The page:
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What Have You Learned From Lying

Updated on April 25, 2016

Honesty...the easy way

Four high school boys were late for their morning classes. They swore to their teacher they were late because of a flat tire. “No problem,” the teacher replied. “I’m “sorry, you missed a test that was given. But, I’m willing to let you make it up right now.” She gave each of them a piece of paper and a pencil, then sat each one in each of the four corners of the room. There was only one question. Which tire was flat?

The real question – “were they telling the truth?” If so, then there is no problem, if not, well….Let’s assume they were lying. Potentially, each boy could give a different answer, really putting them in a predicament. Of course, not missing class would have been the right thing to do. Anyway, let’s look at three lessons you can learn from a lie.

First Lesson: The Lord already knows. Psalm 139:4 says the Lord knows what you are going to say, before you do. That seems pretty intimidating to me. But a lot of people seem to forget who the Master Creator is and that He knows all. Deut 10:12-13 says, “…What does the Lord your God ask of you except to fear the Lord your God by walking in ALL His ways, to love Him and to worship the Lord your God with ALL your heart and ALL your soul? Keep the Lord’s commands….” Being more Christ-like and Christ-centered should be a common goal amongst believers. That being the case, then honesty must be a major focus. Heb 6:18 says it’s impossible for God to lie. Why should we be any different?

Second Lesson: God hates lying. Proverbs 6:16-19 says there are seven things that are detestable to God: arrogant eyes, lying tongue, hands that shed innocent blood, a heart that plots wicked schemes, feet eager to run to evil, a lying witness, on who stirs up trouble. Notice lying shows up twice in that list. Here again, I will emphasize if we desire to be Christ-like then we will hate lying as well. God commanded the Israelites in Leviticus 19:11 not to lie to one another. Simple, right? Think about it. You tell one lie, then you have to tell another lie to cover up the first lie you can’t remember. It’s more difficult to make up stories every time you have to explain yourself. Next thing you know everything takes on the domino effect…you can’t get your story straight…now you’ve been caught in more than one lie! Honesty at the outset is so much easier. You only have one story to remember and it doesn’t change each time it’s told. Still, you will suffer the consequences for the wrong act, but not for the numerous lies you could have told to cover it up.

Third Lesson: Liars can still be saved. Hebrews 4:13 says nothing is hidden from God, so you can be certain your sins or lies will find you out. We have to remember Satan is the father of lies and we should make every effort possible to resist the temptation of lying. The easy way out isn’t always the best way. Remember the second lesson – God hates lying? According to Revelation 21:8 liars will suffer the same fate as Satan, being thrown into the lake of fire. As Christians claim the promise in 1John 1:19, “If we confess our sins, He is faithful and righteous to forgive us our sins and cleanse us from ALL unrighteousness.” Cleanse us from ALL sin, not just certain ones. What a wonderful promise; all you have to do is claim it and avoid spending eternity in Hell.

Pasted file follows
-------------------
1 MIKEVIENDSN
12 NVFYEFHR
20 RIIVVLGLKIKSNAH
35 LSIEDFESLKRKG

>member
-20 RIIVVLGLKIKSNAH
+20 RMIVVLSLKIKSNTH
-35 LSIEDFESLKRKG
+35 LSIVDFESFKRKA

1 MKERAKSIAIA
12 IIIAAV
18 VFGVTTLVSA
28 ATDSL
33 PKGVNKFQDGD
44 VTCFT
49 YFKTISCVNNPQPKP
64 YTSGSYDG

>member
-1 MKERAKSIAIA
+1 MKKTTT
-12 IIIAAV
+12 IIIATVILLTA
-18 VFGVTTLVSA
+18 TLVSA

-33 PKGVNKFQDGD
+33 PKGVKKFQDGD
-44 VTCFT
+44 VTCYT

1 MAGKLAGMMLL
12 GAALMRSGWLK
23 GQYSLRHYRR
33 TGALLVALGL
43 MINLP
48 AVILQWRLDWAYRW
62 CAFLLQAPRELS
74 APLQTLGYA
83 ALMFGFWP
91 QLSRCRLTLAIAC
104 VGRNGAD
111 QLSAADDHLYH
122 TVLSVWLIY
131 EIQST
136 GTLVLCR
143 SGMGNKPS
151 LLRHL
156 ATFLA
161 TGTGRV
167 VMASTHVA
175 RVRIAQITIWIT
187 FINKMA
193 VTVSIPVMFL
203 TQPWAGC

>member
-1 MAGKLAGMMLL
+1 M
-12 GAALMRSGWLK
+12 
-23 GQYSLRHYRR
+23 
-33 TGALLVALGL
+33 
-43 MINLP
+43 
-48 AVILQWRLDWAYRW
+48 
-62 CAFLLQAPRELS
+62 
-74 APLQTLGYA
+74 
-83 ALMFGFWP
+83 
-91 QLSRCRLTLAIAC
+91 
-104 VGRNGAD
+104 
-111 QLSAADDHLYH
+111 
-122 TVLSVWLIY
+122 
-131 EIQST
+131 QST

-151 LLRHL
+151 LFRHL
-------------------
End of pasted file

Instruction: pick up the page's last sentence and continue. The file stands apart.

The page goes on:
Honesty is a direct reflection of our inner character, and that’s a large part of being a good witness for Christ. As a Christian, lying simply put, destroys your witness. Just because you are a Christian doesn’t mean Satan will leave you alone. On the contrary, he will try much harder to get you to lose your focus on Jesus. If he can’t take you with him, he will do everything he can to ruin your witness. Lying creates a lack of respect and trust among family and friends. We must work hard at being truthful, even if it hurts. At least you maintain trust and keep a clear conscience.

In the 18th century King Frederick of Prussia visited a prison in Berlin where all the inmates tried to convince the monarch of their innocence. All except one man, who sat quietly in a corner while the rest told their complicated stories. The King asked him, “Why are you here?” “Armed robbery, your honor.” “Were you guilty?” “Yes, sir,” he replied. King Frederick then gave the guard an order. “Release this man I don’t want him corrupting all these innocent people.”

In John 8:32 Jesus tells us, “You will know the truth, and the truth will set you free.” When we confess our failures and admit our needs for God’s amazing grace, the truth will set us free.


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